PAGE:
Date of Award
Master of Science (MS)
Forestry and Environmental Conservation
Wild pigs (Sus scrofa), which are invasive in much of the world, can alter ecosystems and compete with native species through interference competition and resource exploitation. We assessed the potential for interspecific interactions between invasive wild pigs and other wildlife in the Piedmont region of South Carolina by examining their spatiotemporal overlap in a correlational field study and an experimental field study. Our correlational study used data from wildlife cameras in seasonal occupancy, N-mixture, and temporal overlap analyses. Both deer (Odocoileus virginianus) and coyote (Canis latrans) site use were negatively associated with wild pig activity in the fall, when they had high temporal overlap, indicating spatial partitioning could reduce interference competition with wild pigs in this season. Deer site use was positively associated with wild pig activity in the winter, suggesting higher spatial overlap may be necessary if resources are limited. These results highlight the importance of investigating spatiotemporal overlap between wild pigs and other species over time, as the potential for interactions likely changes with fluctuating resources. Special consideration should be given to species in seasons where they have high niche overlap with wild pigs. We further assessed the potential for interactions between wild pigs, deer, and coyotes by examining their responses to supplemental feeding in the spring and summer, when we expected greater sensitivity to competitive and predatory interactions due to rearing young. Using a stratified random sampling design, we deployed 15 wildlife feeders paired with cameras across a gradient of wild pig site use intensity, monitoring feeders unfilled for six weeks and then active for eight weeks. In addition to assessing supplemental feeding effects on the relative and temporal activity of these species, we used data from GPS-collared does and coyotes to examine space use in relation to feed. Adult deer and wild pig relative activity increased with feed, were inversely related, and were juxtaposed by high temporal overlap. Fawns rarely visited feeders and had lower temporal overlap with wild pigs, but showed increased evening activity at feeders. Resources were likely abundant during this study, enabling spatial partitioning between deer and wild pigs, but overlap at baited sites could change with more limited resources. Does did not discover feed outside of their home range and coyotes did not show a spatial response to feed, but effects of supplemental feeding on prey and predators should continue to be assessed, as predators could key in on concentrated prey use of feed over time. By integrating correlational and experimental studies across seasons, we can improve our knowledge of dynamic species interactions.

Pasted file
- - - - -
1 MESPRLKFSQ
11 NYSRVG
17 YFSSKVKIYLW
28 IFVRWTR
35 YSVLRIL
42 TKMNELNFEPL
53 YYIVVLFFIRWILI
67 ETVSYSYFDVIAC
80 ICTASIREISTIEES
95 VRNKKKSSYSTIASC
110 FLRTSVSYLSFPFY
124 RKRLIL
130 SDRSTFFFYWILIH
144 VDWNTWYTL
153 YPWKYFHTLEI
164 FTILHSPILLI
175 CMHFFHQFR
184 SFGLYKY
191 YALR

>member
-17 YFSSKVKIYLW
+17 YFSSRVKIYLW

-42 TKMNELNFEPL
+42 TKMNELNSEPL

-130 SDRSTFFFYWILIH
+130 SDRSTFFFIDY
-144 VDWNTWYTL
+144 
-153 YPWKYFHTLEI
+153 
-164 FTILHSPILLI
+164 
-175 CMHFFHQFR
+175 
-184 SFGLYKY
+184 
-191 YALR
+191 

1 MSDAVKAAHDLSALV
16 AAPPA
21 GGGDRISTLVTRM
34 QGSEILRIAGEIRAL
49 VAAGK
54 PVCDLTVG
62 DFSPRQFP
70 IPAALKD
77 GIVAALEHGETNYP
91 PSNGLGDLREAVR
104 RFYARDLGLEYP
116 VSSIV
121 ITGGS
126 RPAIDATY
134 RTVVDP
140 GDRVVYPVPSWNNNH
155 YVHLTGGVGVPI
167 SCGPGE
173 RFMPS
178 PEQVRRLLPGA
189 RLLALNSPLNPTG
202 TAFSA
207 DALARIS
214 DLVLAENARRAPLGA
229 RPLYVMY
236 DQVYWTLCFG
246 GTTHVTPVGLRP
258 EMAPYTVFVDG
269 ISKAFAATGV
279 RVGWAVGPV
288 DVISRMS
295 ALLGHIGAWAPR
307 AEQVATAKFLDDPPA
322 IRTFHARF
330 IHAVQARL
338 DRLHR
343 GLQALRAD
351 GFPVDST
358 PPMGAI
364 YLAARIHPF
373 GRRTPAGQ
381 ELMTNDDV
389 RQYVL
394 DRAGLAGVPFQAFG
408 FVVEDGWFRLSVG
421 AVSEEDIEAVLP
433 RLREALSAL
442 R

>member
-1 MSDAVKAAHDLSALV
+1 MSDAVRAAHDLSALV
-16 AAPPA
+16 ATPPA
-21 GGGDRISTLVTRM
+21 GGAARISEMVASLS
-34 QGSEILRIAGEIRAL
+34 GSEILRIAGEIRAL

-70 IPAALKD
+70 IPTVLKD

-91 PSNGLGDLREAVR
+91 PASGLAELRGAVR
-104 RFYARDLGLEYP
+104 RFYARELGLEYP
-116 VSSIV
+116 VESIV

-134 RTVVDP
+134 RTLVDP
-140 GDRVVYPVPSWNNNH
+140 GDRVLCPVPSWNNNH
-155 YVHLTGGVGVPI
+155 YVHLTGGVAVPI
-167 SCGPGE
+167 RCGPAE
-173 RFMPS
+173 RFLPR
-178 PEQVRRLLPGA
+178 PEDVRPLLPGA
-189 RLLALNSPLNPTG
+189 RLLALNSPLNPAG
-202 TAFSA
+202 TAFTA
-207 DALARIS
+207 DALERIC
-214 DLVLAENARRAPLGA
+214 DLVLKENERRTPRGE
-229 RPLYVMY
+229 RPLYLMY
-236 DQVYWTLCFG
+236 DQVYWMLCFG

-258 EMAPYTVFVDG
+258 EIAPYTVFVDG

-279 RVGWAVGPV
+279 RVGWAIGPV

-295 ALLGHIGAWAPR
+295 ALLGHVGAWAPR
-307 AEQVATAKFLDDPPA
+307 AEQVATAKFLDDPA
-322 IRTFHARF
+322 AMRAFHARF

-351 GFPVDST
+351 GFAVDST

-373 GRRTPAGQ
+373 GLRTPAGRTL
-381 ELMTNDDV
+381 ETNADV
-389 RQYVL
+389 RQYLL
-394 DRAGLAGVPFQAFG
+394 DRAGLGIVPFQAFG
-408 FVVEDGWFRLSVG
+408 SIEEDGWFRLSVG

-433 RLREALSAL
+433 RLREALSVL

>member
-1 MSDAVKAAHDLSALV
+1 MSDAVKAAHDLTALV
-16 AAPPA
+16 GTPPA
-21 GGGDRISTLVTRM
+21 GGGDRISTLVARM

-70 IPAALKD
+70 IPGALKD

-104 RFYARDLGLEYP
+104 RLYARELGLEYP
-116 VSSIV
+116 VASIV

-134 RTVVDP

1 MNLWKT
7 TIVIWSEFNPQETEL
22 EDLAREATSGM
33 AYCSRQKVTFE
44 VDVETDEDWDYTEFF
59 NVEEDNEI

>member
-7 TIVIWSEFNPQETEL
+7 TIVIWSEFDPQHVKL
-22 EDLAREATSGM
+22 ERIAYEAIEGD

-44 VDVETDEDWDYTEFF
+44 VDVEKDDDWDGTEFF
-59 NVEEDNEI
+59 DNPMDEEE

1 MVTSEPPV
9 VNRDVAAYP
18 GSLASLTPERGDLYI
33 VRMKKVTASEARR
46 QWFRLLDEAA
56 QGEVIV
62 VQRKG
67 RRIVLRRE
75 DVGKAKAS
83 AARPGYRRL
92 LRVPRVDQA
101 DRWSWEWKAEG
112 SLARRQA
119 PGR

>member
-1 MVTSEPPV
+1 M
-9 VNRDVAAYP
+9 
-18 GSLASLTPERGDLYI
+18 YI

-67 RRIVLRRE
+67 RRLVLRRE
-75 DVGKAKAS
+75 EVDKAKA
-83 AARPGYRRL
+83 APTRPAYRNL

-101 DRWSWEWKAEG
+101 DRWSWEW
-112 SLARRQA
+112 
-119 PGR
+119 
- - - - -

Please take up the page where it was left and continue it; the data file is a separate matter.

Saldo, Elizabeth A., "Effects of Invasive Wild Pigs and Supplemental Feeding on Wildlife in the Piedmont Region of South Carolina" (2022). All Theses. 3774.
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